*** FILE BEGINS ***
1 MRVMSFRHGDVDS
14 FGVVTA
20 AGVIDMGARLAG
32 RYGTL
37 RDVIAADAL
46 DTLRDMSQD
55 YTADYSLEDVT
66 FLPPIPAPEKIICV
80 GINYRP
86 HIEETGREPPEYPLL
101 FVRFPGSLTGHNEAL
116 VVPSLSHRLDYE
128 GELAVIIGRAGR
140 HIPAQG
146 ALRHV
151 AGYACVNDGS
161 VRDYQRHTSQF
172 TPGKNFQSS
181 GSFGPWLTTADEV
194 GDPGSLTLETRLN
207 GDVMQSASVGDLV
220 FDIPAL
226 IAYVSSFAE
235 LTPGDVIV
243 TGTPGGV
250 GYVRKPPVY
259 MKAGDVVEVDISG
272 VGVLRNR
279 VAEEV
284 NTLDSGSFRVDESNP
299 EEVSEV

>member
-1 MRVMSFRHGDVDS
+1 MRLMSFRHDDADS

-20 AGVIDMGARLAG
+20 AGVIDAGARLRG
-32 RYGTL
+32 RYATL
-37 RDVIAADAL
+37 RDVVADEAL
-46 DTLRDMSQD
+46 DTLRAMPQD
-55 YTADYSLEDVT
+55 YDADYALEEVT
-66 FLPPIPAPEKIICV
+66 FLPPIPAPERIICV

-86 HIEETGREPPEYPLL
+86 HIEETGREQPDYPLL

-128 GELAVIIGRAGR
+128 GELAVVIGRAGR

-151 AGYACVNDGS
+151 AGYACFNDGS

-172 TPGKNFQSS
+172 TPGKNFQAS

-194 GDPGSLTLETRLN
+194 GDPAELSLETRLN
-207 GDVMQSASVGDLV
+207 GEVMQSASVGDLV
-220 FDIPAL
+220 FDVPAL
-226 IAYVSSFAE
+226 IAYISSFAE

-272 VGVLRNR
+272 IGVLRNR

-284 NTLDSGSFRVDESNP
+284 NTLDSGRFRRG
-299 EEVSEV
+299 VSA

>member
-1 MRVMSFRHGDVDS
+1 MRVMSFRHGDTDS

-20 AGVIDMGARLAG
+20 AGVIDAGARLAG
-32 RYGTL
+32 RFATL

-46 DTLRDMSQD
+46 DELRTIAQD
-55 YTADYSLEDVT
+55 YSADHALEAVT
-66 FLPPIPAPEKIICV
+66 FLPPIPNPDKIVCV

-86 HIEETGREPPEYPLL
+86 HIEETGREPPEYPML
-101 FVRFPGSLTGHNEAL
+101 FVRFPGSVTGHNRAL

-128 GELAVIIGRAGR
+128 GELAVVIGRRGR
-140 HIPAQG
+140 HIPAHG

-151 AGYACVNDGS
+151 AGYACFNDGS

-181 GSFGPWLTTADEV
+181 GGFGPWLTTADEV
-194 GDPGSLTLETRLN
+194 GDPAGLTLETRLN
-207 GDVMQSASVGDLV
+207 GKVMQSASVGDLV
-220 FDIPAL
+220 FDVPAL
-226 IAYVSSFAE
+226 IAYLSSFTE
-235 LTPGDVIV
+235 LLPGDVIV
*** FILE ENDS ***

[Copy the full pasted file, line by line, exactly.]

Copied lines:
1 MRVMSFRHGDVDS
14 FGVVTA
20 AGVIDMGARLAG
32 RYGTL
37 RDVIAADAL
46 DTLRDMSQD
55 YTADYSLEDVT
66 FLPPIPAPEKIICV
80 GINYRP
86 HIEETGREPPEYPLL
101 FVRFPGSLTGHNEAL
116 VVPSLSHRLDYE
128 GELAVIIGRAGR
140 HIPAQG
146 ALRHV
151 AGYACVNDGS
161 VRDYQRHTSQF
172 TPGKNFQSS
181 GSFGPWLTTADEV
194 GDPGSLTLETRLN
207 GDVMQSASVGDLV
220 FDIPAL
226 IAYVSSFAE
235 LTPGDVIV
243 TGTPGGV
250 GYVRKPPVY
259 MKAGDVVEVDISG
272 VGVLRNR
279 VAEEV
284 NTLDSGSFRVDESNP
299 EEVSEV

>member
-1 MRVMSFRHGDVDS
+1 MRLMSFRHDDADS

-20 AGVIDMGARLAG
+20 AGVIDAGARLRG
-32 RYGTL
+32 RYATL
-37 RDVIAADAL
+37 RDVVADEAL
-46 DTLRDMSQD
+46 DTLRAMPQD
-55 YTADYSLEDVT
+55 YDADYALEEVT
-66 FLPPIPAPEKIICV
+66 FLPPIPAPERIICV

-86 HIEETGREPPEYPLL
+86 HIEETGREQPDYPLL

-128 GELAVIIGRAGR
+128 GELAVVIGRAGR

-151 AGYACVNDGS
+151 AGYACFNDGS

-172 TPGKNFQSS
+172 TPGKNFQAS

-194 GDPGSLTLETRLN
+194 GDPAELSLETRLN
-207 GDVMQSASVGDLV
+207 GEVMQSASVGDLV
-220 FDIPAL
+220 FDVPAL
-226 IAYVSSFAE
+226 IAYISSFAE

-272 VGVLRNR
+272 IGVLRNR

-284 NTLDSGSFRVDESNP
+284 NTLDSGRFRRG
-299 EEVSEV
+299 VSA

>member
-1 MRVMSFRHGDVDS
+1 MRVMSFRHGDTDS

-20 AGVIDMGARLAG
+20 AGVIDAGARLAG
-32 RYGTL
+32 RFATL

-46 DTLRDMSQD
+46 DELRTIAQD
-55 YTADYSLEDVT
+55 YSADHALEAVT
-66 FLPPIPAPEKIICV
+66 FLPPIPNPDKIVCV

-86 HIEETGREPPEYPLL
+86 HIEETGREPPEYPML
-101 FVRFPGSLTGHNEAL
+101 FVRFPGSVTGHNRAL

-128 GELAVIIGRAGR
+128 GELAVVIGRRGR
-140 HIPAQG
+140 HIPAHG

-151 AGYACVNDGS
+151 AGYACFNDGS

-181 GSFGPWLTTADEV
+181 GGFGPWLTTADEV
-194 GDPGSLTLETRLN
+194 GDPAGLTLETRLN
-207 GDVMQSASVGDLV
+207 GKVMQSASVGDLV
-220 FDIPAL
+220 FDVPAL
-226 IAYVSSFAE
+226 IAYLSSFTE
-235 LTPGDVIV
+235 LLPGDVIV